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Social Networks and Risk Management in Ghana’s Livelihood Empowerment Against Poverty Programme

Author

Listed:
  • Silvio Daidone
  • Sudhanshu Handa
  • Benjamin Davis
  • Mike Park
  • Robert D. Osei
  • Isaac Osei-Akoto

Abstract

Understanding how household consumption, investment and saving decisions respond to transfer income is critical to public policy. In developing countries, saving or otherwise investing in the future is difficult for poor households which often struggle to meet basic expenses, while high debt burdens are also obstacles to saving. Poor households in rural areas of developing countries typically manage risk via informal exchanges or transfers among extended family, friends and neighbours. Motivated by the community dynamics observed in the qualitative assessment of LEAP and the unpredictable and lumpy payments made by the programme during the evaluation period, the main interest of this paper is to assess within a quantitative framework the impact of LEAP on household risk reduction strategies via reintegration in, and strengthening of, social networks and reduction of debt exposure.

Suggested Citation

  • Silvio Daidone & Sudhanshu Handa & Benjamin Davis & Mike Park & Robert D. Osei & Isaac Osei-Akoto, 2015. "Social Networks and Risk Management in Ghana’s Livelihood Empowerment Against Poverty Programme," Papers inwopa781, Innocenti Working Papers.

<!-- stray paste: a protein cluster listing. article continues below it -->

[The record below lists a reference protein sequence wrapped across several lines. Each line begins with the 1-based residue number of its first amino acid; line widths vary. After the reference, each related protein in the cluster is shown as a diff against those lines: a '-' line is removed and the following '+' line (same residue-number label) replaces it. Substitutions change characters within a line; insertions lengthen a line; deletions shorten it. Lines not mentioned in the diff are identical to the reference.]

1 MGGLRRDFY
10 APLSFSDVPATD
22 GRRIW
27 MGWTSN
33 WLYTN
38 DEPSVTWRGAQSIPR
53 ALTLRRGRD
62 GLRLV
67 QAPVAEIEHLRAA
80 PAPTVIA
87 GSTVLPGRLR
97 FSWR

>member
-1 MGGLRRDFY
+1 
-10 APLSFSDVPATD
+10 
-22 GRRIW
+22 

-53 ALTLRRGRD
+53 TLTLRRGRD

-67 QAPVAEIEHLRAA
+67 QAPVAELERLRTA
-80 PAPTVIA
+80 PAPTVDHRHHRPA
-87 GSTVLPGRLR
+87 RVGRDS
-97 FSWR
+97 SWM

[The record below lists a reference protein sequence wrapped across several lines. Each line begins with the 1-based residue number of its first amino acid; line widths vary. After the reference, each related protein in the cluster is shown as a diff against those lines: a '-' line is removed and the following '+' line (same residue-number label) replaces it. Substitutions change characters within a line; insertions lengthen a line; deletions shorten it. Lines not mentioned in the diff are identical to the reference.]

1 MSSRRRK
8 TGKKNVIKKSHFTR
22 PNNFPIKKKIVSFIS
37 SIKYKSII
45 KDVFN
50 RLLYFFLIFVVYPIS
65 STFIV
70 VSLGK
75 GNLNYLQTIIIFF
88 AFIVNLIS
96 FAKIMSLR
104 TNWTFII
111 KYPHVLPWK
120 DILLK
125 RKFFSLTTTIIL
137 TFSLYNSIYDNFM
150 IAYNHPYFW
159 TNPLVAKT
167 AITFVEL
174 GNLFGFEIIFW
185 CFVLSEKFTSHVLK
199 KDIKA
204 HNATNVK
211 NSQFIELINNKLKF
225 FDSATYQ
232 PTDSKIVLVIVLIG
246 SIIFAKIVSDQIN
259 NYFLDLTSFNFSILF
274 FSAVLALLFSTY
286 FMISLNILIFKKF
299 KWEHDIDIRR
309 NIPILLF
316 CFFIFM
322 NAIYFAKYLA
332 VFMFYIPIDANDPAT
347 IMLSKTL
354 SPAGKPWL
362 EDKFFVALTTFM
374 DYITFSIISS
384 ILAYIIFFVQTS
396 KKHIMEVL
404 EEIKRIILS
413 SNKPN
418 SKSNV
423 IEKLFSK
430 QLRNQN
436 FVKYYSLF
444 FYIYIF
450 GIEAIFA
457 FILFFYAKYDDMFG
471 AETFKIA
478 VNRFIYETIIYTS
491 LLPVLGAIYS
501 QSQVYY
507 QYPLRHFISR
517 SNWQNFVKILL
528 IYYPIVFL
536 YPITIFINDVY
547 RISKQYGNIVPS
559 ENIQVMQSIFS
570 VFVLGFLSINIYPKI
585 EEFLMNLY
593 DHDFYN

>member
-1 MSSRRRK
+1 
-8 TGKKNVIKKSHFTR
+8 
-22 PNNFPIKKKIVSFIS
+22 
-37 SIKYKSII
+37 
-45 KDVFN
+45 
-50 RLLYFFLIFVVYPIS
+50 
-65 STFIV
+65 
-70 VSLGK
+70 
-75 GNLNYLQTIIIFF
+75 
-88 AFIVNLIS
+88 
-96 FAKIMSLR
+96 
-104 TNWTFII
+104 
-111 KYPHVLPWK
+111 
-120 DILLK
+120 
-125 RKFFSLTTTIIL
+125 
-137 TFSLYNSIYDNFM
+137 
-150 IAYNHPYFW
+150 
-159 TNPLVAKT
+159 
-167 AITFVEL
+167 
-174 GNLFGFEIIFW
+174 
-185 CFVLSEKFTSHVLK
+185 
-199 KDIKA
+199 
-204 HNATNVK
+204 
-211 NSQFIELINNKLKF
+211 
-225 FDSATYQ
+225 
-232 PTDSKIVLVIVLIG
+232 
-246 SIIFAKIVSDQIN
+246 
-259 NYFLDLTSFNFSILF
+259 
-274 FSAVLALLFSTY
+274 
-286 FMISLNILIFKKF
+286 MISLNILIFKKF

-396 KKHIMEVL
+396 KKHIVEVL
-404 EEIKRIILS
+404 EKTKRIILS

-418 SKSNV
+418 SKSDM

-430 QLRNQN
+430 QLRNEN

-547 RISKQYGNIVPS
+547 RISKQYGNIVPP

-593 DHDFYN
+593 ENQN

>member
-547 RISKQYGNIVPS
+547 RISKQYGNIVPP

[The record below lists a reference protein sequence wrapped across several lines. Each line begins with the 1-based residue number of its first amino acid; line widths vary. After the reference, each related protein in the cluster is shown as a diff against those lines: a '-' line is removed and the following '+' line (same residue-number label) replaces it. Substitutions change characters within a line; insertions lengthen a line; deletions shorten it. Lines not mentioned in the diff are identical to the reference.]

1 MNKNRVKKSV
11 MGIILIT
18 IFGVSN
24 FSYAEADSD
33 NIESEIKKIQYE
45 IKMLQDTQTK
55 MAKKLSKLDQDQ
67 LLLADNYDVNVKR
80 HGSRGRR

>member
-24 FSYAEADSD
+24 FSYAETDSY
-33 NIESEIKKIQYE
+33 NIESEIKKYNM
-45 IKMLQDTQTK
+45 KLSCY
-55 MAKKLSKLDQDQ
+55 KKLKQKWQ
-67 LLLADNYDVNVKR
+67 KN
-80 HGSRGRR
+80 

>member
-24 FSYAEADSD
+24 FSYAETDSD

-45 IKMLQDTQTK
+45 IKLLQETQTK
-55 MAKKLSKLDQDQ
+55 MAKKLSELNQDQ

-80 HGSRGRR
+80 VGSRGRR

• Handle: RePEc:ucf:inwopa:inwopa781
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    References listed on IDEAS

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    1. Daniel Gilligan & John Hoddinott & Alemayehu Seyoum Taffesse, 2009. "The Impact of Ethiopia's Productive Safety Net Programme and its Linkages," Journal of Development Studies, Taylor & Francis Journals, vol. 45(10), pages 1684-1706.
    2. Chambers, Valrie & Spencer, Marilyn, 2008. "Does changing the timing of a yearly individual tax refund change the amount spent vs. saved?," Journal of Economic Psychology, Elsevier, vol. 29(6), pages 856-862, December.
    3. Sudhanshu Handa & David Seidenfeld & Benjamin Davis & Gelson Tembo & Zambia Cash Transfer Evaluation Team, 2014. "Are Cash Transfers a Silver Bullet? Evidence from the Zambian Child Grant," Papers inwopa731, Innocenti Working Papers.
    4. Pedro Albarran & Orazio P. Attanasio, 2003. "Limited Commitment and Crowding out of Private Transfers: Evidence from a Randomised Experiment," Economic Journal, Royal Economic Society, vol. 113(486), pages 77-85, March.
    5. James Heckman & Hidehiko Ichimura & Jeffrey Smith & Petra Todd, 1998. "Characterizing Selection Bias Using Experimental Data," Econometrica, Econometric Society, vol. 66(5), pages 1017-1098, September.
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    7. Ho, Daniel E. & Imai, Kosuke & King, Gary & Stuart, Elizabeth A., 2007. "Matching as Nonparametric Preprocessing for Reducing Model Dependence in Parametric Causal Inference," Political Analysis, Cambridge University Press, vol. 15(03), pages 199-236, June.
    8. Katia Covarrubias & Benjamin Davis & Paul Winters, 2012. "From protection to production: productive impacts of the Malawi Social Cash Transfer scheme," Journal of Development Effectiveness, Taylor & Francis Journals, vol. 4(1), pages 50-77, March.
    9. Juan Jose Diaz & Sudhanshu Handa, 2006. "An Assessment of Propensity Score Matching as a Nonexperimental Impact Estimator: Evidence from Mexico’s PROGRESA Program," Journal of Human Resources, University of Wisconsin Press, vol. 41(2).
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    Keywords

    cash transfers; debt management; income household; social development policies; social protection;

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